The Medicines Patent Pool is a United Nations-backed public health organisation working to increase access to HIV, viral hepatitis C and tuberculosis treatments in low- and middle-income countries. Through its innovative business model, the MPP partners with industry, civil society, international organisations, patient groups and other stakeholders to prioritise, forecast and license needed medicines and pool intellectual property to encourage generic manufacture and the development of new formulations. To date, the MPP has signed agreements with seven patent holders for twelve HIV antiretrovirals and for one hepatitis C direct-acting antiviral. Its generic partners have distributed three billion doses of low-cost medicines to 117 countries. The MPP was founded and remains fully funded by UNITAID.

Affordable  medicines allow millions of people around the world to lead longer, healthier lives. But millions more do not have access to affordable treatment.
Innovation is needed to ensure that the best medicines reach those who need them the most.


The MPP by the Numbers

6     Companies and the US National Institutes of Health (NIH) collaborating with MPP

14   Generic manufacturers sub-licensed from the MPP

12   Antiretovirals licensed to the organisation

42   Million dollars saved from 2012-mid 2014

52   On-going pharmaceutical development projects

90%  Price Reduction on a key medicine for an HIV opportunistic infection

1.18-1.4 US$ Billion projected savings from 2010-2028

1.5 Billion tenofovir-containing treatments delivered through MPP generic partners


Agreements with patent holders

The MPP has signed licensing agreements for twelve priority HIV medicines and for one hepatitis C medicine with patent holders (AbbVie, Bristol Myers-Squibb, Gilead Sciences, MSD, the NIH and ViiV Healthcare). For a summary of the features of each licence please click here.

The licences include patented ARVs the World Health Organization recommends for first-, second- and third-line treatments for adults and children of different age groups. Licences also include new promising ARVs that likely will be central to treatment in the future.

MPP licences enable the manufacturing of generic ARVs and their sale in countries where between 87 and 94% of people with HIV in the developing world live. This includes all low-income countries and 55-80% of World Bank classified middle-income economies.

In addition, MPP negotiated an agreement with F. Hoffmann-La Roche to provide an up to 90% reduction in the price of a key treatment for HIV-related cytomegalovirus infection in 138 countries.

Licensing terms and conditions

The terms and conditions of the MPP licences have been recognised as being pro-access, having the greatest flexibilities and broadest geographical scope by the Access to Medicines Index and many other stakeholders.


Agreements with ARV Manufacturers

The MPP is currently managing more than 50 HIV pharmaceutical development projects with manufacturers to help speed availability of quality-assured generic versions of new ARVs, including new fixed-dose combinations.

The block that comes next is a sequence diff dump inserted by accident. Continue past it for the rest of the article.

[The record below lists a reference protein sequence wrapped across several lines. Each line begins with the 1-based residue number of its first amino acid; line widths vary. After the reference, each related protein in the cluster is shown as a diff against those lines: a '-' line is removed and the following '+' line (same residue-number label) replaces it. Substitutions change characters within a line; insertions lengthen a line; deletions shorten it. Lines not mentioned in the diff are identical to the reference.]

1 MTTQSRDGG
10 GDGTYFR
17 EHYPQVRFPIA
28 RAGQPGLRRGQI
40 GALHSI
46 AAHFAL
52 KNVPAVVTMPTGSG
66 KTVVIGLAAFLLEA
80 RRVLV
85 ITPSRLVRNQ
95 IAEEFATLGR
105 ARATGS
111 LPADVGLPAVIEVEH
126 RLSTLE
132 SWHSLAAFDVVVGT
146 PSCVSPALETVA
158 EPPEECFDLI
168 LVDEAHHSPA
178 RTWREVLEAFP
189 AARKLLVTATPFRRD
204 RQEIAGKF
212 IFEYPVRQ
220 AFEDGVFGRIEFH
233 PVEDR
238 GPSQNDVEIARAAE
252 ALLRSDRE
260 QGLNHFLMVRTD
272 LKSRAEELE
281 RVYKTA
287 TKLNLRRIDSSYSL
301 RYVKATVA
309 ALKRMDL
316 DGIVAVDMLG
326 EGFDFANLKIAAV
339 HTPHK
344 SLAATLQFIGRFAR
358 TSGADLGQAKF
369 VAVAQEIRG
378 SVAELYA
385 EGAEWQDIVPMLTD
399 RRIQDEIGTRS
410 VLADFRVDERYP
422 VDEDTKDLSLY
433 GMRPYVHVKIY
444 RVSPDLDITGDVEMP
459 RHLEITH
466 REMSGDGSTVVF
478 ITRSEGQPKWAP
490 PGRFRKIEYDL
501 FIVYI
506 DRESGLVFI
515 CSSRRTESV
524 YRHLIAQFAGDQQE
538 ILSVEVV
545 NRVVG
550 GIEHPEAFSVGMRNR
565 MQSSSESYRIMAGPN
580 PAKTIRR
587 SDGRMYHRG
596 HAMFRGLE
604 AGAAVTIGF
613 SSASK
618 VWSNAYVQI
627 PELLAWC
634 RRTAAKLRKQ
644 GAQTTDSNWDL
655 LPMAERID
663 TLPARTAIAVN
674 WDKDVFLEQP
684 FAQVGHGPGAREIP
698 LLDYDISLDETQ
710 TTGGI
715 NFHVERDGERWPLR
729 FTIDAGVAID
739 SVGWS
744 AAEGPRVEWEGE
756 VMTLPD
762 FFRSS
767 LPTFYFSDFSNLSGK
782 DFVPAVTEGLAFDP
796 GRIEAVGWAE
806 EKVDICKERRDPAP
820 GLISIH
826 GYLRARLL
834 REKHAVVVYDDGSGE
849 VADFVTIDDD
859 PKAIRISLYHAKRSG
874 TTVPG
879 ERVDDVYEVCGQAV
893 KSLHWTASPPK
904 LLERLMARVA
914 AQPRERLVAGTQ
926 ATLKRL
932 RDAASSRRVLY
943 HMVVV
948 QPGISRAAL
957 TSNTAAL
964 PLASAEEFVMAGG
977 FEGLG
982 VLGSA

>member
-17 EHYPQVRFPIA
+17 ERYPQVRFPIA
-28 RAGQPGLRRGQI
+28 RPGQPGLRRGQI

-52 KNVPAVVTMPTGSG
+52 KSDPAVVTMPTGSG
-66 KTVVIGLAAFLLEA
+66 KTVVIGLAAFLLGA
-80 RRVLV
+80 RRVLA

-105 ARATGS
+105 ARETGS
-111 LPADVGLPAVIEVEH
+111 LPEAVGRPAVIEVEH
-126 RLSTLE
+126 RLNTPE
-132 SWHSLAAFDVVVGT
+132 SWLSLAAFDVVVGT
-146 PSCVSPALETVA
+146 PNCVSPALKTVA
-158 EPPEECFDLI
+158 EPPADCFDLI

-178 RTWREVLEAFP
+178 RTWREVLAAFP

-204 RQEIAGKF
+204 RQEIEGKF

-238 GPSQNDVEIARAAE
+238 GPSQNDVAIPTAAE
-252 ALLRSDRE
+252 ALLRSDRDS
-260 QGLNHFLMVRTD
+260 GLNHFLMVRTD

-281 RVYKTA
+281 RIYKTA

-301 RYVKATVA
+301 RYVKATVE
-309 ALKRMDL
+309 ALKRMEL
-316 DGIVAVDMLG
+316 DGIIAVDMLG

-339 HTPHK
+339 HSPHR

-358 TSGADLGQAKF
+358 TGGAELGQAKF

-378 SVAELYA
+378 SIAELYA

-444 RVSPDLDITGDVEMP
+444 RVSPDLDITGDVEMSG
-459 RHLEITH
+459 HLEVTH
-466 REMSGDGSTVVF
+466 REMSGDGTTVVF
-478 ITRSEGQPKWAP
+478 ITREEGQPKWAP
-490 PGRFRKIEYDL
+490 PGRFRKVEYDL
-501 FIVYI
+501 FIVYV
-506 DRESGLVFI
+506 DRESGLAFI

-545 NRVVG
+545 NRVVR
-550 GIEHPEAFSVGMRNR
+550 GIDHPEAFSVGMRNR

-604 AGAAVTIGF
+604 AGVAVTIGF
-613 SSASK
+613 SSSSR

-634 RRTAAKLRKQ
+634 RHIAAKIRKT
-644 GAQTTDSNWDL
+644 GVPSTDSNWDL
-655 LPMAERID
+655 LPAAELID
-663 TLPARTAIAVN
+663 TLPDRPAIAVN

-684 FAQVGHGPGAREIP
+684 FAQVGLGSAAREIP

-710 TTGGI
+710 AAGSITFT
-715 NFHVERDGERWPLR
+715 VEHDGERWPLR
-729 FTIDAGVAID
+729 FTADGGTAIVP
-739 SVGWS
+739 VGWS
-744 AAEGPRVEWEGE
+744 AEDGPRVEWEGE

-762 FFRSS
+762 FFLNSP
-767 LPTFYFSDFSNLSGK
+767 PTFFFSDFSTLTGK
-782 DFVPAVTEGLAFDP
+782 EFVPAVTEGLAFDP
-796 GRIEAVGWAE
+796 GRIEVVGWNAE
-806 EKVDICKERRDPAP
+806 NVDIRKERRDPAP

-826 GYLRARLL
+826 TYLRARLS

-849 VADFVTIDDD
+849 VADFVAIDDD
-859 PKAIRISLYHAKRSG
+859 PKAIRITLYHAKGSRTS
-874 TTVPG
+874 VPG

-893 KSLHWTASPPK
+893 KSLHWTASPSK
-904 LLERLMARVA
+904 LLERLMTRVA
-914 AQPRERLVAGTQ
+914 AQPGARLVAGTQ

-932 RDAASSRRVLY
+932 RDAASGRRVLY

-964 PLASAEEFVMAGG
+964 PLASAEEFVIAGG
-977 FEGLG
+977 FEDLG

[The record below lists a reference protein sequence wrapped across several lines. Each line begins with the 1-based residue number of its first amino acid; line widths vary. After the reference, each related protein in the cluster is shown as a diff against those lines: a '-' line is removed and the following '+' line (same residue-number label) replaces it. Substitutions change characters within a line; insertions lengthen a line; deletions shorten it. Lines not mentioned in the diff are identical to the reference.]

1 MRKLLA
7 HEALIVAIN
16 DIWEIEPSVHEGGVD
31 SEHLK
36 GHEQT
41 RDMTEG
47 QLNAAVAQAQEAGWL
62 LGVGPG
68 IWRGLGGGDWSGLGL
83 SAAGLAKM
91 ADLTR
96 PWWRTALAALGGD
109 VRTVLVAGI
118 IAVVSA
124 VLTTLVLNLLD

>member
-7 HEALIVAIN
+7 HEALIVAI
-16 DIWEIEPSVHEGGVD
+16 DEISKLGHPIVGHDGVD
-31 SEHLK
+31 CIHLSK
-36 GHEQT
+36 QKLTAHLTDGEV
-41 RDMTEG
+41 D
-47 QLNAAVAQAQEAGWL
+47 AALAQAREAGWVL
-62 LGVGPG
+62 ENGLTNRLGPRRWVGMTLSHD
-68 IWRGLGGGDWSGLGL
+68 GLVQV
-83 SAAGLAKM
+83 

Sub-licences with 10 generic manufacturers are already enabling the development, manufacturing and sale of ARVs in a large number of developing countries.

Other Partnerships

In May 2014, MPP joined its funder UNITAID, as well as the DNDi and the Clinton Health Access Initiative (CHAI) to launch the Paediatric HIV Treatment Initiative (PHTI) to accelerate the development of HIV paediatric formulations and ensure their availability in developing countries. The PHTI, working in collaboration with a wide range of stakeholders, aims to deliver three new paediatric fixed-dose combinations by 2017.

Savings through MPP Licences

MPP estimates that the international community could save a total of USD 1.4 billion through the procurement of cheaper generic ARVs thanks to the voluntary licences negotiated by the MPP. Savings estimates are calculated on the basis of forecasts developed in consultation with the World Health Organization and other leading organisations in HIV.*

The first MPP licence for tenofovir disoproxil fumarate (TDF) has already generated USD 42 million in savings for the international community, equivalent to one year’s treatment for approximately 320,000 people.[1] Lower royalties for TDF and TDF combinations as well as the ability of generic manufacturers to sell in more countries, have allowed governments and international agencies to buy the drugs at lower prices and thus stretch their treatment dollars.




All MPP licences are publicly available in their entirety on the MPP website. This is unprecedented in the pharmaceutical field.

The MPP Patent Status Database has provided transparency on the patent status of 25 ARVs in 85 developing countries and is widely used by procurement agencies and other stakeholders around the world.

* Estimates do not include: (i) Possible future savings from licensing compounds that are currently in early stage clinical trials (i.e. phases 1 and 2); (ii) Efficiencies in procurement generated by the transparency created by the MPP Patent Status Database; (iii) Savings from licences covering secondary patents (with few exceptions); (iv) Savings from additional competition generated by MPP licences in countries already covered by pre-existing licences; (v) Effects of the normative changes created by the MPP through spread of licensing terms negotiated by the MPP in its licences; (vi) Public health impact of new paediatric formulations being developed with MPP licences; (vii) Public health impact of earlier availability of fixed-dose combinations on new ARVs based on MPP licences.

[1] During the period January 2012 to June 2014

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